Array Ensemble in the RBA

Yesterday was slightly bizarre in that I was at two concerts of contemporary, or at least very modern, music.  The first was at lunchtime in The RBA where the Array Ensemble presented two works by female Canadian composers; Linda Catlin Smith’s Hieroglyphs and Barbara Monk Feldman’s Love Shards of Sappho, both for soprano and chamber ensemble.

Hieroglyphs is super minimalist.  The text is dictionary definitions of nine words set in a metrically slow and regular for the singer.  It covers the full breadth of a normal soprano range but without any drama and was sung with appropriate lack of emotion by Brooke Dufton.  The accompaniment, for the most part is equally metrical and slow tuned percussion with occasional very short figures or drone like background from two violins and a cello.  I think perhaps twice in the half hour piece this gets varied; once when a sort of weirdly orientalist “tune” accompanies a stanza about the Khamsin and as a very short (seconds) coda to the stanza Vestige.  The different words are supposed to summon up an “abstract narrative”. We didn’t get the dictionary definition of that.  I think I can see the appeal, or at least the interest, of a piece like this but it really doesn’t work for me.  In visual art terms, it’s like one of those 8’x10′ canvasses from the 1970s; painted a uniform light grey with three 2″ circles of colour strategically placed.  In the interests of fairness here’s a pointer to a much more positive review by Leslie Barcza.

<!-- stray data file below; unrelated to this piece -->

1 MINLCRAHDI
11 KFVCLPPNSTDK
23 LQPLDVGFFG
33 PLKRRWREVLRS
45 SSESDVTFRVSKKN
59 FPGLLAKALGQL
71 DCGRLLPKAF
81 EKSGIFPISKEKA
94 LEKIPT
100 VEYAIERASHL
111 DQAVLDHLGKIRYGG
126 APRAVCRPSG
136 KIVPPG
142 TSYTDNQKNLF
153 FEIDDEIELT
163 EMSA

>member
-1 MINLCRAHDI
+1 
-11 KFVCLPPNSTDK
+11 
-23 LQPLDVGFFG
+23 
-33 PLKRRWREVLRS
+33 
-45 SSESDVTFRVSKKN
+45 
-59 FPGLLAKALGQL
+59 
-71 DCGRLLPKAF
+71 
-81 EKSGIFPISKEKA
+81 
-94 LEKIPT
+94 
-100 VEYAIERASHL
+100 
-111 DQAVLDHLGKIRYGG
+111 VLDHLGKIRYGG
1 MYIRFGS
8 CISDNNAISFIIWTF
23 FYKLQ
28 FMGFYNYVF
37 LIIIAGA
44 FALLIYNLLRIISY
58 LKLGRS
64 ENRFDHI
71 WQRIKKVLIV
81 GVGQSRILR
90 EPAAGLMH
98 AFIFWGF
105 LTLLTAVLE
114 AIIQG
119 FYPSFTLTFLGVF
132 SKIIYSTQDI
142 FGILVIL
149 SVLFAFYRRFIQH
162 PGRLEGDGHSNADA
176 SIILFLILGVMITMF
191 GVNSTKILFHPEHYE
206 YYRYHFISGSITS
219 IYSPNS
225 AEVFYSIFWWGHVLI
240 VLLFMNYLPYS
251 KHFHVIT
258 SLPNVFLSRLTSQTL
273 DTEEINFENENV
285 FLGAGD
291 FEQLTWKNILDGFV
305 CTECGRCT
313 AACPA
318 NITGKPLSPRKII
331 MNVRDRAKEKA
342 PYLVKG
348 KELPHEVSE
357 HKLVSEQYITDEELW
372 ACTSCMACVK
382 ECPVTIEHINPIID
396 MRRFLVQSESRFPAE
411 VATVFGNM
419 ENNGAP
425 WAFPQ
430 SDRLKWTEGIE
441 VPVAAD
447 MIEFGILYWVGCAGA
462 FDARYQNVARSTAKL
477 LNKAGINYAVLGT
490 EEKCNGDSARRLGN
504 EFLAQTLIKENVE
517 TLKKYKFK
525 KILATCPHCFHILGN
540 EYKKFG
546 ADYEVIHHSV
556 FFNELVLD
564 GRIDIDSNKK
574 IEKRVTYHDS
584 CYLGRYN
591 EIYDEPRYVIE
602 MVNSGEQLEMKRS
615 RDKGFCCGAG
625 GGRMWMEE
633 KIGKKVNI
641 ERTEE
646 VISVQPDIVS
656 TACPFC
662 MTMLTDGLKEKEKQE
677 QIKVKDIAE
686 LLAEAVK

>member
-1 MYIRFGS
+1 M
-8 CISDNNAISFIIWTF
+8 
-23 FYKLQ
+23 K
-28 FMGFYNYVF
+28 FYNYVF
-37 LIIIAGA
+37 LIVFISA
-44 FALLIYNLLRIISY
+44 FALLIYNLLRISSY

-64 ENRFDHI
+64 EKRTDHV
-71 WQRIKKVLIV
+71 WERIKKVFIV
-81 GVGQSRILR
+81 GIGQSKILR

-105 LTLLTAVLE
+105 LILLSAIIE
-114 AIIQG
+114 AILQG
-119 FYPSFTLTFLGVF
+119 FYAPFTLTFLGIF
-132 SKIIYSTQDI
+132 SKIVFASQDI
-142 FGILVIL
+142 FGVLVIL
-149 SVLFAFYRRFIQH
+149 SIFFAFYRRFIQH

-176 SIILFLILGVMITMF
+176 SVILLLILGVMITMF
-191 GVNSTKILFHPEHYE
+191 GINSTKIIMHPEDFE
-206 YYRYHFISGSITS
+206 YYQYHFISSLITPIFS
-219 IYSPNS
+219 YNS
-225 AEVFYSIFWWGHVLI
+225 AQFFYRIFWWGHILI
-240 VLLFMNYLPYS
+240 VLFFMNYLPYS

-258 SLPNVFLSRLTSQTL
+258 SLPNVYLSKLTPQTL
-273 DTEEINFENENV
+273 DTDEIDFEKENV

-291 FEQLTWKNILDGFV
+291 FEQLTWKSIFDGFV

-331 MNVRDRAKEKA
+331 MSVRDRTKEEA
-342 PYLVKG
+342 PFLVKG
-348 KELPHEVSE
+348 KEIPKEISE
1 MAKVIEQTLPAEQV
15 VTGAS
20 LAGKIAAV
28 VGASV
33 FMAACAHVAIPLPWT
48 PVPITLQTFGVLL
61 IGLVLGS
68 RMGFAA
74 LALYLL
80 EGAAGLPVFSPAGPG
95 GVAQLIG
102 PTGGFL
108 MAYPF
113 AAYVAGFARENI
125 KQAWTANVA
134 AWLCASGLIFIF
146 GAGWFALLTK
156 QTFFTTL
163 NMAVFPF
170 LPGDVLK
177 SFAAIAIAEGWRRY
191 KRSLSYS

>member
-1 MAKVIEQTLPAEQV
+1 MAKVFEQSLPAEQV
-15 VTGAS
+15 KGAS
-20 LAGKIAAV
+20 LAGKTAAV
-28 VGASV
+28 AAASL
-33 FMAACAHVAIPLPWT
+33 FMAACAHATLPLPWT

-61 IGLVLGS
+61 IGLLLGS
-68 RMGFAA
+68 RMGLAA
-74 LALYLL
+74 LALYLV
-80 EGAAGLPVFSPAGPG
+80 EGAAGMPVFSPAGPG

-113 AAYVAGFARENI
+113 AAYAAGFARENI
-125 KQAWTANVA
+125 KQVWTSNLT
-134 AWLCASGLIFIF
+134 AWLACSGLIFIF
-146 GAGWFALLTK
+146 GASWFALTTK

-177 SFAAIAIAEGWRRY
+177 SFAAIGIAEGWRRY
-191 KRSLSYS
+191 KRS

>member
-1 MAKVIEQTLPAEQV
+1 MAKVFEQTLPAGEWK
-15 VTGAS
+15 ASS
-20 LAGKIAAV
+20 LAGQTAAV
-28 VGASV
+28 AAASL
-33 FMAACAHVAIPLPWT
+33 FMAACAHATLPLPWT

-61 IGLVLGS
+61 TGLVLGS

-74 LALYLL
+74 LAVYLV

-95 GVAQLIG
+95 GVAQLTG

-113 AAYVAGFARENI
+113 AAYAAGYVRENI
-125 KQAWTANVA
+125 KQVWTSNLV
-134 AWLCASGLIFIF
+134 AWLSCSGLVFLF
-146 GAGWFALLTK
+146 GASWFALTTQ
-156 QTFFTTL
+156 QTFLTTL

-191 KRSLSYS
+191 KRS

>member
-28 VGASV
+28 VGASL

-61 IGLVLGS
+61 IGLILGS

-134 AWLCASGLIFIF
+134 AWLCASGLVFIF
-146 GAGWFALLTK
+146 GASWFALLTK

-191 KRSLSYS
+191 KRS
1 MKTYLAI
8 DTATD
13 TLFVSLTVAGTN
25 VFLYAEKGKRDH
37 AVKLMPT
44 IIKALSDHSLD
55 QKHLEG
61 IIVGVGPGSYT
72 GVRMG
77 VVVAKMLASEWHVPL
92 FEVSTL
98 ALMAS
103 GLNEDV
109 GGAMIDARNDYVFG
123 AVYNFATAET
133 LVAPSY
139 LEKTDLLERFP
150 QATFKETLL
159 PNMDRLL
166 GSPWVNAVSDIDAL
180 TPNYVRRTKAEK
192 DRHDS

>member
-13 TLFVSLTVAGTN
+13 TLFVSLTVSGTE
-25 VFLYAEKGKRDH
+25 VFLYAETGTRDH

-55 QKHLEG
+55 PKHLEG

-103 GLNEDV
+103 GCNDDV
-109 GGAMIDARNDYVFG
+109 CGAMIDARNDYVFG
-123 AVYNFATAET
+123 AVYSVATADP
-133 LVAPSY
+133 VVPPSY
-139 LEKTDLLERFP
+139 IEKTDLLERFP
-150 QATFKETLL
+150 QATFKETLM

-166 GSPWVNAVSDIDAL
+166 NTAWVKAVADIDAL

The Love Shards of Sappho reminded me a lot of the bits of Pyramus and Thisbe that I heard in rehearsal a few days ago but with the colours that were missing in piano transcription.  This piece is scored for piano, violin, clarinet and lots of tuned percussion.  (this was the day of lots of percussion).  The text here; fragments from Sappho, is broken up, repeated, recombined in different patterns that blend with the instruments in a way that’s curiously immersive.  The music really does defy time and space.  Lovely work here from soprano Ilana Zarankin who sang softly and sweetly to blend seamlessly into the overall sound world.  I think the Pyramus and Thisbe/Monteverdi mash up at COC (which opens on October 20th) is going to be both different and rather interesting.

Photos if and when.

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